1 John 4:7-8. Let us love one another — From the doctrine he has just been defending, he draws this exhortation: as if he had said, Think it not enough speculatively to admit the Christian doctrine, but let it be your great care to acknowledge it practically, and especially with respect to that most important article, brotherly love. The frequency and earnestness with which the apostle, in the present epistle, inculcates this love, is very remarkable. The greatest part of this chapter, and of chapter 3., is employed in pressing this duty. See also 1 John 2:8-11. For love is of God — Is from him as its source, and particularly enjoined by him as a duty of the greatest importance, and of absolute necessity, in order to our pleasing and imitating him. And every one that loveth is born of God — Every one, in whose heart this divine principle reigns, and conquers the selfish and contrary passions, shows by it that he is regenerated and transformed into the divine image; and that he knoweth God — By the teaching of his Holy Spirit, as the God of love, infinitely amiable in himself, and infinitely loving to his people. On the other hand, he that loveth not, whatever he may pretend, knoweth not God — Has no experimental and saving knowledge of him; for God is love — Its great fountain and exemplar. He enjoins it by his law, and produces and cherishes it by the influences of his Spirit; and the due contemplation of him will naturally inflame our hearts with love to his divine majesty, and to our fellow-creatures for his sake, whose creatures they are, and especially to his children, who love him, bear his image, and are peculiarly dear to him. This little sentence, God is love, brought St. John more sweetness, even in the time he was writing it, says Bengelius, than the whole world can bring. God is often styled holy, righteous, wise; but not holiness, righteousness, or wisdom, in the abstract, as he is said to be love: intimating that this is his darling, his reigning attribute; the attribute that sheds an amiable glory on all his other perfections.

He that loveth not knoweth not God; for God is love.
In this was manifested the love of God toward us, because that God sent his only begotten Son into the world, that we might live through him.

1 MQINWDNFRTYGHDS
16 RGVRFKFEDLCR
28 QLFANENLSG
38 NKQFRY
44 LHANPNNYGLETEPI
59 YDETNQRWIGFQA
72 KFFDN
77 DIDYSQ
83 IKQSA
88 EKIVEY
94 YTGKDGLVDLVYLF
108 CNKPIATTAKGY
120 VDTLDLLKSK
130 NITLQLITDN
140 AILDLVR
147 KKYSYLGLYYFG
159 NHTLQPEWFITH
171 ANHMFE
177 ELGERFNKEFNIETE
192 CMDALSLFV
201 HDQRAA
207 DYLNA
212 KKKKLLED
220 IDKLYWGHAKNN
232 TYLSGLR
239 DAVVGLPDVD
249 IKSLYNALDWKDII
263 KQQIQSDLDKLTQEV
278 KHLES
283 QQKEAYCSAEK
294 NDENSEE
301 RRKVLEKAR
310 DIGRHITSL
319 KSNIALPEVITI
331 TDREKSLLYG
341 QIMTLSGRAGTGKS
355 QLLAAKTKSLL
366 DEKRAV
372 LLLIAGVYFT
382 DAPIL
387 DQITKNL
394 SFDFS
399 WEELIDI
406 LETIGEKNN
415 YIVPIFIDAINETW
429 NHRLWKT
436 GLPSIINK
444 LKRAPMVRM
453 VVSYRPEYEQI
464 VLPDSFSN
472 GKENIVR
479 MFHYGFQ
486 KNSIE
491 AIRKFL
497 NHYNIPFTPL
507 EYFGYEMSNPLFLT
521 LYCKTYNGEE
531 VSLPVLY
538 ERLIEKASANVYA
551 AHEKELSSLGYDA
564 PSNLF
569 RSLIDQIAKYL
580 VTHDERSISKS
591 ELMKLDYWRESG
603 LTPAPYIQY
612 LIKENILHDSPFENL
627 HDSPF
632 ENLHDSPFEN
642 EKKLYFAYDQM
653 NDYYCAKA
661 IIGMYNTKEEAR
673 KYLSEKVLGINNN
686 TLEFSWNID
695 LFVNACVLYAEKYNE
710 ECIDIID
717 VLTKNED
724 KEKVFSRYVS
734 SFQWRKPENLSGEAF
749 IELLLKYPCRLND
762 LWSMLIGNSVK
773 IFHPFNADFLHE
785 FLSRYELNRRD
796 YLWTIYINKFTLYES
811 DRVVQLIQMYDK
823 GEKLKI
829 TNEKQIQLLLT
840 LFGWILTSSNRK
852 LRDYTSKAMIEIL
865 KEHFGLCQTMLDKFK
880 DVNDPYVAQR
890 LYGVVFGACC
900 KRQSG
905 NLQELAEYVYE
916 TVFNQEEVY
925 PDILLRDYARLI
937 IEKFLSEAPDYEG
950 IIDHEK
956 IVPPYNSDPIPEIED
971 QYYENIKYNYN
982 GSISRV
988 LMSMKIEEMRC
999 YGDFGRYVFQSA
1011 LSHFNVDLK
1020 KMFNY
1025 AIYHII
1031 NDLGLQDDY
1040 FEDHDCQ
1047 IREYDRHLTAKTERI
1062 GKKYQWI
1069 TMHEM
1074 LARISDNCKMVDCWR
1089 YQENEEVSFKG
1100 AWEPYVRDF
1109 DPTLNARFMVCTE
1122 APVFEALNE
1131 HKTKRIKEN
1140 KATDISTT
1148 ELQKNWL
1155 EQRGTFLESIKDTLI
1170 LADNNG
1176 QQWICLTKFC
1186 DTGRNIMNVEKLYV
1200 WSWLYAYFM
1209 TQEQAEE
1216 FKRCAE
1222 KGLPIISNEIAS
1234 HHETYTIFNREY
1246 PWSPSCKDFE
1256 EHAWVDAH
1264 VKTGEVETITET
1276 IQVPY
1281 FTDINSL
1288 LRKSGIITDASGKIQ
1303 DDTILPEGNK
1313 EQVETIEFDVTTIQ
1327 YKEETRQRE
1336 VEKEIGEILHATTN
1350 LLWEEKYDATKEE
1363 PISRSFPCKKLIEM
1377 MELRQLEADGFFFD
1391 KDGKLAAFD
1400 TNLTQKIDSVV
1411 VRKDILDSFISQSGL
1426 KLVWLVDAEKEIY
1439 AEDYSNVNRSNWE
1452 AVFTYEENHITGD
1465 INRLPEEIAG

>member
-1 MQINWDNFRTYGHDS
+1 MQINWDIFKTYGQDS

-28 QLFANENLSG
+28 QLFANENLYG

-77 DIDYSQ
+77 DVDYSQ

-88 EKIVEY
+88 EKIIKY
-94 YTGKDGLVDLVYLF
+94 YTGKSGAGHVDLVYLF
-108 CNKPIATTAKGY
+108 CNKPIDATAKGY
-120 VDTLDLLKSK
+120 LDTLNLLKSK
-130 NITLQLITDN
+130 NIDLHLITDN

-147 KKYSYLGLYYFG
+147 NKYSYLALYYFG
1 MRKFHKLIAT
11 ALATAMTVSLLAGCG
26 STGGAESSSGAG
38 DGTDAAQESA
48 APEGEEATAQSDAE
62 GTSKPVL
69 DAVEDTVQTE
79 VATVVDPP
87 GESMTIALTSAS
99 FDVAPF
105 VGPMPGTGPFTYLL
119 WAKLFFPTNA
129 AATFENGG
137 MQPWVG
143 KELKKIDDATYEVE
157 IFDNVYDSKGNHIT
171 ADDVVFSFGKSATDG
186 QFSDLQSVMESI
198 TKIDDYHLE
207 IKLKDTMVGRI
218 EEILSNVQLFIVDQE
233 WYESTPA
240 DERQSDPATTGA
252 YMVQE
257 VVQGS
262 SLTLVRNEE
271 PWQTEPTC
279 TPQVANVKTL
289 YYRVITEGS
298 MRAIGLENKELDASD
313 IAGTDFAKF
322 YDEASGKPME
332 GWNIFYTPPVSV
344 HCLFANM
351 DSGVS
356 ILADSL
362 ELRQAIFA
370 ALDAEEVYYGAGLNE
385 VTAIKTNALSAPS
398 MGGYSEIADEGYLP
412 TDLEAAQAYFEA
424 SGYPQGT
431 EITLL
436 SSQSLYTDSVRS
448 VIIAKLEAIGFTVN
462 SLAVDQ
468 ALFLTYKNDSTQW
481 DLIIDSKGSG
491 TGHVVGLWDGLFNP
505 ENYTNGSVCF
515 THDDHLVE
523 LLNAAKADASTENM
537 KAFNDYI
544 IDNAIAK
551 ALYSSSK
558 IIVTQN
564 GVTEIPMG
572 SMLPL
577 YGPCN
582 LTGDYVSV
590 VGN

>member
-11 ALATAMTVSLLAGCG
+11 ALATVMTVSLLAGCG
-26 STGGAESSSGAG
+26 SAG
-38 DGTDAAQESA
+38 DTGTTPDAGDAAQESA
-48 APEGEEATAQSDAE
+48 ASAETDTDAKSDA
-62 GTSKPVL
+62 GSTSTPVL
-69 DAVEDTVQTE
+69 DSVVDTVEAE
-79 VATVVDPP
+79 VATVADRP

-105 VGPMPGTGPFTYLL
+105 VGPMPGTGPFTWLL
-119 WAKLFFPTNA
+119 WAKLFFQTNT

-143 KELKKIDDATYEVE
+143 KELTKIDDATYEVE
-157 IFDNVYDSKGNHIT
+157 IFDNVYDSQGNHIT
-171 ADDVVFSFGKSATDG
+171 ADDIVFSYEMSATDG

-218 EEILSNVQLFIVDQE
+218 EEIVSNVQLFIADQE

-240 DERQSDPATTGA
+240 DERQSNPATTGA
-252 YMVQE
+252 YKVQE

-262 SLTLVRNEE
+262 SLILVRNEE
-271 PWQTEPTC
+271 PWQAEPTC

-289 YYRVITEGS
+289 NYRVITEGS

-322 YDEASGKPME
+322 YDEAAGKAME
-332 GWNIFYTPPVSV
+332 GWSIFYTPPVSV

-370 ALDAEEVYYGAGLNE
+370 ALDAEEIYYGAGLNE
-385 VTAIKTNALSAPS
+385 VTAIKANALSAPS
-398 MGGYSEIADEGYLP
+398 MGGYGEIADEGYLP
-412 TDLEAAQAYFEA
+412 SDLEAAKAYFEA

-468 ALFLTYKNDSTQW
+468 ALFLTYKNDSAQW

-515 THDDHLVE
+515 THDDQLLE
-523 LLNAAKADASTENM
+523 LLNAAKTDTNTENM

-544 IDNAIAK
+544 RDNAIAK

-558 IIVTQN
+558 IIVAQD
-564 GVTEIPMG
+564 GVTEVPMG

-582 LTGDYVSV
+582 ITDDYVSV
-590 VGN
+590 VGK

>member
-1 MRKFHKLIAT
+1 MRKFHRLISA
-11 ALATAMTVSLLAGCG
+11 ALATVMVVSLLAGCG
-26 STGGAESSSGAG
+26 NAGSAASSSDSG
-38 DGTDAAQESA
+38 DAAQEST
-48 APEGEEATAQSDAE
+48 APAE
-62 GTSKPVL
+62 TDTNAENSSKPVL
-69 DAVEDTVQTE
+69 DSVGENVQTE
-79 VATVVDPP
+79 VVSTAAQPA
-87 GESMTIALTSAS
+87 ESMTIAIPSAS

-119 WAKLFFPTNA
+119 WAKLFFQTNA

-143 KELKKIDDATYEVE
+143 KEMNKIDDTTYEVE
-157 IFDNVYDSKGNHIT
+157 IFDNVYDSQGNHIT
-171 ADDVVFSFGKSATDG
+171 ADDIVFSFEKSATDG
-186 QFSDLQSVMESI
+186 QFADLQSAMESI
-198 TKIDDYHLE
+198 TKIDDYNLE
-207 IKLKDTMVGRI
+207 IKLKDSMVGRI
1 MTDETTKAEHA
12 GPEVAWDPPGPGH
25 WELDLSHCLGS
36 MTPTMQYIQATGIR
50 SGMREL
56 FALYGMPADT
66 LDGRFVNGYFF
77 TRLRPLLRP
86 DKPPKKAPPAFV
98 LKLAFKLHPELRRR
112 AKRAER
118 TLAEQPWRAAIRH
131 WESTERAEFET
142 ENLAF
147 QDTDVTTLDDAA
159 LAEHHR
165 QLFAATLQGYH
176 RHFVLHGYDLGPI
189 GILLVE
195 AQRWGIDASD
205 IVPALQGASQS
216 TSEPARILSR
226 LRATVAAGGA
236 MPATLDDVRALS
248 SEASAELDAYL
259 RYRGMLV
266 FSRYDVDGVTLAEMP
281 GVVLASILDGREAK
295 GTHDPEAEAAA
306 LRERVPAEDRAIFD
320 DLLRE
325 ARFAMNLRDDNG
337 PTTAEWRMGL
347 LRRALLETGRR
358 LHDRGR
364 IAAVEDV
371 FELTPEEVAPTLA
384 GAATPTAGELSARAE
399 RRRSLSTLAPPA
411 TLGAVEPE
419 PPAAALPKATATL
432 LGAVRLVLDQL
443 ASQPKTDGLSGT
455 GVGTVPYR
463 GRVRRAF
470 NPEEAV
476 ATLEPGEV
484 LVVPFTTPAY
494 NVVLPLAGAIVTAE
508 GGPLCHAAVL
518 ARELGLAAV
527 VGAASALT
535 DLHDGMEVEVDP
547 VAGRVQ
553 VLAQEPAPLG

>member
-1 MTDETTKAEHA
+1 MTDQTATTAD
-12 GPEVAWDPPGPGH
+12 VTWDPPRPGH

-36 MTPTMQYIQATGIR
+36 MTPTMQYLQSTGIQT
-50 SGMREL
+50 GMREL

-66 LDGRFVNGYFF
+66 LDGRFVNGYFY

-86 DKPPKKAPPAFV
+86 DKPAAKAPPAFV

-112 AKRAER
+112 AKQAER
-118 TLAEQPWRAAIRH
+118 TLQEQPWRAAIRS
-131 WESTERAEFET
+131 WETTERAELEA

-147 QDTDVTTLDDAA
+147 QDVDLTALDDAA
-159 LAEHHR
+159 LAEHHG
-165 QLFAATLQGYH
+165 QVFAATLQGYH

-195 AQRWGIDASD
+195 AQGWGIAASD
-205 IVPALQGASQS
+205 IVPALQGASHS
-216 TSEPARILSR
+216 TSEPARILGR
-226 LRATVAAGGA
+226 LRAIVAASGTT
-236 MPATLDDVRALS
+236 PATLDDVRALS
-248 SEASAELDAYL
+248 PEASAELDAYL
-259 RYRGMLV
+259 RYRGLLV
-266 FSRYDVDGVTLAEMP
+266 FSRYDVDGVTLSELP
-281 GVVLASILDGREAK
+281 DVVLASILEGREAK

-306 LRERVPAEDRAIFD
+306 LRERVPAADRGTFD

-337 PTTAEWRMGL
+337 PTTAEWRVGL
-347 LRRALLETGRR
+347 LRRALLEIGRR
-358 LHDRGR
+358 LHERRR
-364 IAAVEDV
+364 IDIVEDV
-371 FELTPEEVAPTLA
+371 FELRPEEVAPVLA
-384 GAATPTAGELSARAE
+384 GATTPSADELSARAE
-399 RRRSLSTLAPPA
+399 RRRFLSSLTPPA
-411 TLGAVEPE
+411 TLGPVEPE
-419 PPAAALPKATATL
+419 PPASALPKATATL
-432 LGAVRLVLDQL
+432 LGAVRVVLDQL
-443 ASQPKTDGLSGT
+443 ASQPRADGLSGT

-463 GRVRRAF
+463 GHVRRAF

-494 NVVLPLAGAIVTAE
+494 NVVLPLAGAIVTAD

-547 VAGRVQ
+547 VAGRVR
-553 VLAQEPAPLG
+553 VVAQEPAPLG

1 John 4:9. In this was manifested the love of God — Namely, most eminently above all other instances thereof; because that God sent his only-begotten Son into the world — That is, evidently, sent him, who was his only-begotten Son before he was sent. “This,” as Macknight justly observes. “is an allusion to our Lord’s words, John 3:16, God so loved the world that he gave his only-begotten Son, &c. Christ is called God’s only-begotten Son, to distinguish him from all others, who in Scripture are called the sons of God; and to heighten our idea of God’s love to us, in giving a person of such dignity, and so beloved of God, to die for us. It is supposed, that by giving Christ the title of God’s only-begotten Son in this passage, the apostle intended to overturn the error of Ebion and Cerinthus, who affirmed that Christ was not God’s Son by nature, but that, like other good men, he was honoured with the title of God’s Son on account of his virtues; in which opinion these heresiarchs have been followed by some in modern times. They, however, who hold this opinion ought to show a reason why the epithet of the only begotten is appropriated to Christ.” That we might live through him — That the sentence of condemnation to the second death, to which we were obnoxious, might be reversed, and that being justified by living faith, and regenerated by the quickening Spirit of God, we might live a spiritual life in the divine favour, and in union with Christ here, and might be conducted to eternal life hereafter.

Herein is love, not that we loved God, but that he loved us, and sent his Son to be the propitiation for our sins.
1 John 4:10-12. Herein is love — Worthy of our highest admiration; not that we loved God — First; for we were, on the contrary, in a state of enmity to him, in which, if we had remained unsolicited and untouched by his love and grace, we should have persisted and perished; but that he loved us — First, (1 John 4:19,) without any merit or motive in us to induce him to do it; and, in his boundless compassion to our necessities and miseries; sent his Son to be the propitiation for our sins — That is, to make atonement to his injured justice for them by offering himself as a sacrifice, and so to introduce us into his favour on honourable terms. If God so loved us — With such a transcendent, free, and inconceivable love; we ought also to love one another — In imitation of his divine example, from a sense of the happy state into which we are brought, and in gratitude to him for so inestimable a favour. And it is of the greater importance that we should do this, because it is absolutely necessary in order to our having fellowship with him. For no man hath seen God at any time — Nor indeed can see him, since he is in his own nature invisible; nor can any one have any knowledge of him, or intercourse with him by his senses, or any information concerning his will and the way of pleasing him by any visible appearance of him, or converse with him; yet, from what his only-begotten Son hath taught us, we know that if we love one another — In consequence of first loving him; God dwelleth μενει, abideth, in us — This is treated of 1 John 4:13-16; and his love is perfected — Has its full effect; in us — This is treated of 1 John 4:17-19.

Beloved, if God so loved us, we ought also to love one another.
No man hath seen God at any time. If we love one another, God dwelleth in us, and his love is perfected in us.
Hereby know we that we dwell in him, and he in us, because he hath given us of his Spirit.